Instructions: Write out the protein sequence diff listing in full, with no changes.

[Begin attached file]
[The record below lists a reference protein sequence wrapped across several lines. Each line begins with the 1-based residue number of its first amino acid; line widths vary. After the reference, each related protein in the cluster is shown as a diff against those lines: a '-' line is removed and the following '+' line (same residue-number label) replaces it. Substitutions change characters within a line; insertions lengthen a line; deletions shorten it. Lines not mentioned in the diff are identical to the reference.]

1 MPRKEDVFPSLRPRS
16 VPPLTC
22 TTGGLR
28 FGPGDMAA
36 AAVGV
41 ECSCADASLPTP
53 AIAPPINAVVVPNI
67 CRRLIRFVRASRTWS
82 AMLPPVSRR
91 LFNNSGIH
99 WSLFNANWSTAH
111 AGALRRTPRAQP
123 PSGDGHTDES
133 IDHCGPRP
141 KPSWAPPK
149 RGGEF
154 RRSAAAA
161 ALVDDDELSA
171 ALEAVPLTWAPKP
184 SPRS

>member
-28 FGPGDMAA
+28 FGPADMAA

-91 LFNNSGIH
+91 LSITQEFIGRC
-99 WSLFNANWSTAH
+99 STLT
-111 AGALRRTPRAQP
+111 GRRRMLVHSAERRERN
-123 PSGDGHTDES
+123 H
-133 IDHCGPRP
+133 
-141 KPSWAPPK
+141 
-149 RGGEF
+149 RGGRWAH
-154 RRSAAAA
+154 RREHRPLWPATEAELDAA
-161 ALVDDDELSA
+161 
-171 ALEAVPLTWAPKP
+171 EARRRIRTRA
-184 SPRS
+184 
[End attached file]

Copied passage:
[The record below lists a reference protein sequence wrapped across several lines. Each line begins with the 1-based residue number of its first amino acid; line widths vary. After the reference, each related protein in the cluster is shown as a diff against those lines: a '-' line is removed and the following '+' line (same residue-number label) replaces it. Substitutions change characters within a line; insertions lengthen a line; deletions shorten it. Lines not mentioned in the diff are identical to the reference.]

1 MPRKEDVFPSLRPRS
16 VPPLTC
22 TTGGLR
28 FGPGDMAA
36 AAVGV
41 ECSCADASLPTP
53 AIAPPINAVVVPNI
67 CRRLIRFVRASRTWS
82 AMLPPVSRR
91 LFNNSGIH
99 WSLFNANWSTAH
111 AGALRRTPRAQP
123 PSGDGHTDES
133 IDHCGPRP
141 KPSWAPPK
149 RGGEF
154 RRSAAAA
161 ALVDDDELSA
171 ALEAVPLTWAPKP
184 SPRS

>member
-28 FGPGDMAA
+28 FGPADMAA

-91 LFNNSGIH
+91 LSITQEFIGRC
-99 WSLFNANWSTAH
+99 STLT
-111 AGALRRTPRAQP
+111 GRRRMLVHSAERRERN
-123 PSGDGHTDES
+123 H
-133 IDHCGPRP
+133 
-141 KPSWAPPK
+141 
-149 RGGEF
+149 RGGRWAH
-154 RRSAAAA
+154 RREHRPLWPATEAELDAA
-161 ALVDDDELSA
+161 
-171 ALEAVPLTWAPKP
+171 EARRRIRTRA
-184 SPRS
+184 